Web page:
This team slipped up in the conference tournament, falling by four points to Florida International to end their 17-game winning streak. Surprisingly, MTSU ranks 28th in the country in RPI. The team has played substantial out-of-conference opponents although it has only one win over a team ranked in the RPI top 100. Regardless, they sport a 28-5 record despite an inflated 19-1 conference record.
The Blue Raiders' strength lies in their depth. They have a plethora of athletic guys who are all efficient and battle-tested. A very deep rotation will keep them fresh and keep defenses constantly guessing. This team could very easily use St. Mary's as a springboard to reach week two of the tournament.
South Dakota State
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Jackrabbits' senior guard Nate Wolters is one of the most dynamic players in the country. He is exactly the type of player who, when hot, can carry his team on a spirited run through March.
While SDSU has drawn an unfavorable first-round matchup with Michigan, expect Wolters to go toe-to-toe with Trey Burke. Michigan is full of underclassmen and will undoubtedly have fits with Wolters' game-changing ability. Never was this more evident than when he thrashed No. 16 New Mexico to the tune of 28 points and seven assists on a bum ankle. Better yet, the Jackrabbits were the only team to win on the Lobos' home floor this season.
After narrowly missing out on an upset of No. 3-seed Baylor in last year's tournament, Wolters and his boys will be back for revenge. This could be the classic case of a powerhouse big-six conference team overlooking a supremely talented yet unheralded player. With a huge upset, Wolters will be seething to give No. 5 VCU a taste of its own medicine in the second round.
March Madness is all speculative. Everything sounds good in theory until your favorite upset pick shoots itself in the foot and gets blown out by 30, but this South Dakota State team will be an unquestionable tough out. It is as scary as an No. 13-seed in this field and will give the untested Wolverines fits. Michigan is not used to being the hunted after an outstanding season. Wolters will be gunning for the Wolverines.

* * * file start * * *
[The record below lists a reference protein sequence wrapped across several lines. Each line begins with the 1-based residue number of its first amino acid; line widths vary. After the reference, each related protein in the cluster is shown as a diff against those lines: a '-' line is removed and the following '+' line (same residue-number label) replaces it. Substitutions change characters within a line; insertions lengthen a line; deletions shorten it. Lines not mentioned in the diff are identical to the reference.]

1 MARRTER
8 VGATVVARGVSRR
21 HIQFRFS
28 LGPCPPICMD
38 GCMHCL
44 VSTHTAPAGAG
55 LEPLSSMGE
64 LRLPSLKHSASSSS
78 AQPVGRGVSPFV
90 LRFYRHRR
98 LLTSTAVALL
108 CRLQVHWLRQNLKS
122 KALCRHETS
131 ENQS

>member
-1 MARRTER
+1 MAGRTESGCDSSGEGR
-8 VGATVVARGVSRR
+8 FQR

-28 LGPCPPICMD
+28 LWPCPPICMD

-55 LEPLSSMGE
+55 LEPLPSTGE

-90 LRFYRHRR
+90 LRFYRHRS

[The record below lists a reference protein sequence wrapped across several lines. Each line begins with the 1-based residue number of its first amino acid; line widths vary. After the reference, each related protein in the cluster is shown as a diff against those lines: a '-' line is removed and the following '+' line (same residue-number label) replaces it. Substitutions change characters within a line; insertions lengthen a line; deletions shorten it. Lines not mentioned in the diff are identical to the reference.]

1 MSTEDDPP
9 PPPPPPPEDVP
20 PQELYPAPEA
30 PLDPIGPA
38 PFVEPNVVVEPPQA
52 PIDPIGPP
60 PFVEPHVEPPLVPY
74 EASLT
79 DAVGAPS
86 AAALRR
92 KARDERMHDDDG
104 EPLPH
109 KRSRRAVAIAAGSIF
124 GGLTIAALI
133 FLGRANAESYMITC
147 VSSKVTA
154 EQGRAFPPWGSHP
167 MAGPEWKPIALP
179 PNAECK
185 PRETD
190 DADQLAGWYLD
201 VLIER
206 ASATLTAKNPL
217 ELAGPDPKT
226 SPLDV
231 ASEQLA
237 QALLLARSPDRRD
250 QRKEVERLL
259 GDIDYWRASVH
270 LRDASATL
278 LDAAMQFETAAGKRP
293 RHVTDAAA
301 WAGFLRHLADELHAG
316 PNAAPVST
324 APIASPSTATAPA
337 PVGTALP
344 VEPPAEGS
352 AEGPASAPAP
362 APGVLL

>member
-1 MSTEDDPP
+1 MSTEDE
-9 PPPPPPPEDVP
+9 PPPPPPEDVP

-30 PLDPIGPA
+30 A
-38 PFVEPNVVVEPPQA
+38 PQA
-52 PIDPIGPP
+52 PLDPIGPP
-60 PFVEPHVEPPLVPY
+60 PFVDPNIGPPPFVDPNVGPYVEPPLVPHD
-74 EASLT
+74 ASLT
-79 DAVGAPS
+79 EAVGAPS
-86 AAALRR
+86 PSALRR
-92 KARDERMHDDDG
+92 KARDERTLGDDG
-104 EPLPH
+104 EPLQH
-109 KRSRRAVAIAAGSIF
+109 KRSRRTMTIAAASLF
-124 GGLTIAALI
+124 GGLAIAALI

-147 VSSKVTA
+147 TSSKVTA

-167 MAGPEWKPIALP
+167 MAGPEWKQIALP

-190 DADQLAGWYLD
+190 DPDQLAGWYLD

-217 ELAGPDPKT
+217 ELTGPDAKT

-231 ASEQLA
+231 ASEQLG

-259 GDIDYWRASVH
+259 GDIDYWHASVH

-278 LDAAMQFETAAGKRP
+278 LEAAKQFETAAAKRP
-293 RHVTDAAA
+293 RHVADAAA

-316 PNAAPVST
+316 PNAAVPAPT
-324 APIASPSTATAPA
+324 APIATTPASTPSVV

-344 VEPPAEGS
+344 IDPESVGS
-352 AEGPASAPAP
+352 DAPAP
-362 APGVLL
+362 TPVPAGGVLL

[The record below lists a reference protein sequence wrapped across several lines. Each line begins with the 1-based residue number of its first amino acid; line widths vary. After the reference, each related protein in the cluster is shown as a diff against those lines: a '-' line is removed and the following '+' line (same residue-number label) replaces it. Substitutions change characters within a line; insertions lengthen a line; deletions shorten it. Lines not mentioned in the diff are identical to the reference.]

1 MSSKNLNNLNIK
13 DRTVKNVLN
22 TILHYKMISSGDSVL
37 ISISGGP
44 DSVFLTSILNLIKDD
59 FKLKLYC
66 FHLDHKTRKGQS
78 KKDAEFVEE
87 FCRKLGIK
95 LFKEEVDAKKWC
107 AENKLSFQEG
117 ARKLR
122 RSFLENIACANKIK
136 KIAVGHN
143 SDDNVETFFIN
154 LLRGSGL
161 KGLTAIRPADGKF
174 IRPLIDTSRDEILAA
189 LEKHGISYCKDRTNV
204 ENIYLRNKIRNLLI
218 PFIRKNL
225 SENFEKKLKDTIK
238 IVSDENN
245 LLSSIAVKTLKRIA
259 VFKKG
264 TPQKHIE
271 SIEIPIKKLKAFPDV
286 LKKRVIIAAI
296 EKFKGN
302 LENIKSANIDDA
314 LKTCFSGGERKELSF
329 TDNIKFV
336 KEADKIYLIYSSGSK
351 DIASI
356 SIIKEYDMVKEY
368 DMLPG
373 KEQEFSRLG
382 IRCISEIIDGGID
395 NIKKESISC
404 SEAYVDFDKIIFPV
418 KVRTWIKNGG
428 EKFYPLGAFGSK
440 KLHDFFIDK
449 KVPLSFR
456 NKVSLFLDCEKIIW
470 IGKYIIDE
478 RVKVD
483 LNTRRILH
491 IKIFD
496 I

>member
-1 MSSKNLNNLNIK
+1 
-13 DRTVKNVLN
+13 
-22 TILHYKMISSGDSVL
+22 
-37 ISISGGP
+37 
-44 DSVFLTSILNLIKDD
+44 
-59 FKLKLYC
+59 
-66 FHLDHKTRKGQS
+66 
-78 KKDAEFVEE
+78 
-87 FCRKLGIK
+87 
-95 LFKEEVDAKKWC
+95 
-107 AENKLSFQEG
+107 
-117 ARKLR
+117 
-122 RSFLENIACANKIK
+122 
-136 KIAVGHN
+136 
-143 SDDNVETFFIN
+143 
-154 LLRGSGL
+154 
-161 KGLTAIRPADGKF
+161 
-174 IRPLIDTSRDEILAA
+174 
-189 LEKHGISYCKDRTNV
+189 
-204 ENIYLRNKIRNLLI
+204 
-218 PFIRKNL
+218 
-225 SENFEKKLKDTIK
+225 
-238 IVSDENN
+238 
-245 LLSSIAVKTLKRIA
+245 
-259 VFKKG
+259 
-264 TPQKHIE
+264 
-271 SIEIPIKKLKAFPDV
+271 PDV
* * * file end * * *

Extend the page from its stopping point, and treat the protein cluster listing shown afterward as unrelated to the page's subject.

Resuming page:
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Pitt has a legitimate gripe that it is under-seeded as a No. 8.
Nothing about this team is impressive on paper, but the Panthers just know how to win. They are balanced and highly efficient, ranking seventh in the nation in assists despite fifth-year senior point guard Tray Woodall averaging just five per game. They play strong defense and do not turn the ball over whatsoever. Added up, that is a melting pot of looming disaster ready to be poured on an unexpected foe.
No. 1-seeded Gonzaga will be ambushed with this team's physical ability should Pitt make it past Wichita State in the first round. The Panthers will not be the slightest bit scared of the Zags, as they have already beaten Georgetown, UConn, Syracuse, Cincinnati and Villanova twice as well as taking Michigan, Marquette and Louisville right down to the wire.
This possible matchup in the round of 32 would be a nightmare for Gonzaga. A bitter Pittsburgh team is not something the Zags have encountered this season with their cakewalk schedule. The Panthers play a hard-nosed and brutal style that would not mesh well with Gonzaga.
If Pitt can slow the game down—the Panthers ranked towards the bottom of the country in three-point attempts—and keep it low-scoring and to their style, Gonzaga will be in big trouble. The Bulldogs better hope they can turn it into a track meet, or they will find themselves heading home early once again.